Wesley D. Block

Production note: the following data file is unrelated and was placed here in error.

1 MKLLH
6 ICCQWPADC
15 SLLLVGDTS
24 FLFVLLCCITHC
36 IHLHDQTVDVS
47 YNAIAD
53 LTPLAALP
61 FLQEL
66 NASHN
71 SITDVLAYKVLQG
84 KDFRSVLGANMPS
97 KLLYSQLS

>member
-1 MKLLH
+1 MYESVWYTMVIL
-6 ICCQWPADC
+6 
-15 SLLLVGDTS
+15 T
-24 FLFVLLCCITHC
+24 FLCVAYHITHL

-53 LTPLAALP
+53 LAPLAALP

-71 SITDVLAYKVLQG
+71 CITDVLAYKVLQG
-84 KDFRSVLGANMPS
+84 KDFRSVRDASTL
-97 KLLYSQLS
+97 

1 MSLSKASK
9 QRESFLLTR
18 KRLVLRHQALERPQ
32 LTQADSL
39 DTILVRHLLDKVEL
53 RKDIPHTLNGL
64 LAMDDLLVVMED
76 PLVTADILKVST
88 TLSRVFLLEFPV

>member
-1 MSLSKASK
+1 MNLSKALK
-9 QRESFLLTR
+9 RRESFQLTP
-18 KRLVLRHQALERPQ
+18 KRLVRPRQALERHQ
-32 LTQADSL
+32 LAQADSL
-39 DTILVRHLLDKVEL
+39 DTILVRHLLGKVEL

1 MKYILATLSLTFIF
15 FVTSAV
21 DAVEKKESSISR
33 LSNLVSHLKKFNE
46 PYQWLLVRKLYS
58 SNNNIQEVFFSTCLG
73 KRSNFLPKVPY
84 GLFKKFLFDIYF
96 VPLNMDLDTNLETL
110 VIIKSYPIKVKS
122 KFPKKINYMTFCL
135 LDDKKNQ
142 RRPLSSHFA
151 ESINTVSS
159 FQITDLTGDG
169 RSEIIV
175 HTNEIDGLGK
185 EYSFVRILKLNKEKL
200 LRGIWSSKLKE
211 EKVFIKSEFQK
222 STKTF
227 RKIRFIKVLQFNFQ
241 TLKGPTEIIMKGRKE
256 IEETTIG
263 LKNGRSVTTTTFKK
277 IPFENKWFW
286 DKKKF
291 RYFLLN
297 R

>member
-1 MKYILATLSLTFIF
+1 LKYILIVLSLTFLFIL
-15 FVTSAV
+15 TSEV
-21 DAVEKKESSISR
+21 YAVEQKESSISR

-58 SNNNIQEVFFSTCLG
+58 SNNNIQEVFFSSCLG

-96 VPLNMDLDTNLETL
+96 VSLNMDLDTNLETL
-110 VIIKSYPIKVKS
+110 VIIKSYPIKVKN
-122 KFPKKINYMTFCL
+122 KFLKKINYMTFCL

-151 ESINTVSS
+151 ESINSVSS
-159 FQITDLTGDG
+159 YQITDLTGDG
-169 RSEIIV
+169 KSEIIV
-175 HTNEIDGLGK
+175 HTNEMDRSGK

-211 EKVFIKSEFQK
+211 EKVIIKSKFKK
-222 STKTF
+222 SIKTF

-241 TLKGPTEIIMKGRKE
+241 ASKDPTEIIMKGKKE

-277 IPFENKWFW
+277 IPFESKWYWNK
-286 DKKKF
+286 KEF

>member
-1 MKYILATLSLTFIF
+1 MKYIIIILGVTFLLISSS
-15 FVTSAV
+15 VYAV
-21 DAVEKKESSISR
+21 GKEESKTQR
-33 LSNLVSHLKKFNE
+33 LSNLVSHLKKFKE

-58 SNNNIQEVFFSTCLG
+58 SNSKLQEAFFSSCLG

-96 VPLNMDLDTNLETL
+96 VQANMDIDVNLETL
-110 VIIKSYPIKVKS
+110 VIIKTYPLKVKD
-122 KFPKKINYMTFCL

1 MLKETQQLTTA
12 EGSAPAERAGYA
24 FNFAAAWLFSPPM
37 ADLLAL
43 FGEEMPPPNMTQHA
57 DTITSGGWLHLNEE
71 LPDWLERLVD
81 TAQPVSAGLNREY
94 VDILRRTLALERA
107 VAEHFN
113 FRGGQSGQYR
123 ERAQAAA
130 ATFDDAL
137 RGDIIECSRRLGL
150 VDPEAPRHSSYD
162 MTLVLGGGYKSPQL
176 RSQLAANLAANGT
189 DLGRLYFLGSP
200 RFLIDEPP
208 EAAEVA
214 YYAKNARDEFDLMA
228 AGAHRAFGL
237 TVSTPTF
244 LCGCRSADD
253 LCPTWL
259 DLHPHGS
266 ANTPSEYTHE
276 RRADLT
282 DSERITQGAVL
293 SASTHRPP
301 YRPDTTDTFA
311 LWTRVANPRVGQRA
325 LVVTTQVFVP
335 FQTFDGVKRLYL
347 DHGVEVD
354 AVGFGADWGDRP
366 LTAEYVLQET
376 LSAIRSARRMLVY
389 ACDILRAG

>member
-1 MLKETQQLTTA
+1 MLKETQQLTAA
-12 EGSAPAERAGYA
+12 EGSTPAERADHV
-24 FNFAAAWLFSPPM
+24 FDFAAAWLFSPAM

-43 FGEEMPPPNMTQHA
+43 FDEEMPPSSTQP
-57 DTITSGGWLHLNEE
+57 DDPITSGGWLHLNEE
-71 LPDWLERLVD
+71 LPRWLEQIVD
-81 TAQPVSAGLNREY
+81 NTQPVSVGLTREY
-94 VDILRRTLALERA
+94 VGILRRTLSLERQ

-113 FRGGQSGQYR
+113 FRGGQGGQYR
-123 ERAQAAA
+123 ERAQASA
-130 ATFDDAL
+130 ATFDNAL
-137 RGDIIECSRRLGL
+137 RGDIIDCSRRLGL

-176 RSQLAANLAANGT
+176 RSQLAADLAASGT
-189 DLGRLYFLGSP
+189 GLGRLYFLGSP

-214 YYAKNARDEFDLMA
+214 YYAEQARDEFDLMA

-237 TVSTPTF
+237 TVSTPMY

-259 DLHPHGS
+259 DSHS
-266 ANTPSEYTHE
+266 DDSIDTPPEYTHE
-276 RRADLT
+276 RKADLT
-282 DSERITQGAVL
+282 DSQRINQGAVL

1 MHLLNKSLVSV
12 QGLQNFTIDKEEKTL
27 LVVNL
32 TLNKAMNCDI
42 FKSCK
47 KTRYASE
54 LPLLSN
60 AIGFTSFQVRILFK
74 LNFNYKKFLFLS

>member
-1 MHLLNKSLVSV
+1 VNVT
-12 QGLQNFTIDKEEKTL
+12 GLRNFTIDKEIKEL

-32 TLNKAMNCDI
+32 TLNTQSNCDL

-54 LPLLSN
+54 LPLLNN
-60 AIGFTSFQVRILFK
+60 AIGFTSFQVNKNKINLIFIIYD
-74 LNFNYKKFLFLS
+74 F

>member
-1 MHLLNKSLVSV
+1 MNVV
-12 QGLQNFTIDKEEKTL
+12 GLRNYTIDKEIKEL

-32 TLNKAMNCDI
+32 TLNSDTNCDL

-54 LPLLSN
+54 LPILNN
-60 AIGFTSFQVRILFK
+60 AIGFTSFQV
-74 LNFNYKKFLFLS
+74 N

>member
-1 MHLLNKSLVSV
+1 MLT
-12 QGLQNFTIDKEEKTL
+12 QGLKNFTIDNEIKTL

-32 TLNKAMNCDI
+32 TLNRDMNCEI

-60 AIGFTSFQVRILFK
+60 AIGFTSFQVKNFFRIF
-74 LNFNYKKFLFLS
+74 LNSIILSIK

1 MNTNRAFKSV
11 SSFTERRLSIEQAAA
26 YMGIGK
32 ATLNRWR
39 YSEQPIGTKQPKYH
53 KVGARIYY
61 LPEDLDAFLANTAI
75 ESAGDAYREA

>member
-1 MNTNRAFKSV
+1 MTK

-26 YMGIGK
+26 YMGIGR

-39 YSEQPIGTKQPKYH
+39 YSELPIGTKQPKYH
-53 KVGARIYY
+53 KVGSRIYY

The proposed Virtual Care standards do not deal with a few important issues: 1. It should be explicitly stated that virtual care can only be provided to patients who are physically within Alberta. Virtual care is not meant to be for Albertans travelling within Canada or for patients out of country as those patients should seek local medical care for their concerns. There should be some sort of standard protocol in place to verify patient location prior to the virtual visit being initiated. 2. Physicians offering Virtual Care while physically located outside of the province should be required to have an established relationship with a local clinic in the same city as the patient (at least for major urban centres where care is abundant). Many patients attempt to seek virtual care for issues that are inappropriate for Virtual Care. In these cases, there should be a pre-arranged or designated clinic or physician who can see the patient in person, who can physically examine the patient and who has access the visit notes from the Virtual Care physician. 3. Physicians practicing Virtual Care should be required to be on-site in Alberta for at least a few weeks per year in order to understand the local style of medical practice. This will ensure the highest standards of care and reduce the chance for over investigation and over referral. In other specialties (ex. Diagnostic Imaging), AHS has a requirement that physicians practising remotely should return to Alberta for approximately 2 weeks for every 8 weeks they work abroad. A similar requirement should be considered for primary care. 4. There is a double standard between other provinces (ex. Ontario) as other provinces require both the physician and patient to be located in their home province in order to bill for the visit (ex. OHIP). With an uneven playing field, it will be harder to attract physicians to Alberta as physicians may elect to live elsewhere and practice “virtually”. In am not sure this is in the best interest of Albertans, especially in urban centres where care is abundant. Are other provinces going to open up their patients to being seen virtually by docs physically located in Alberta (of course with the required provincial license)?

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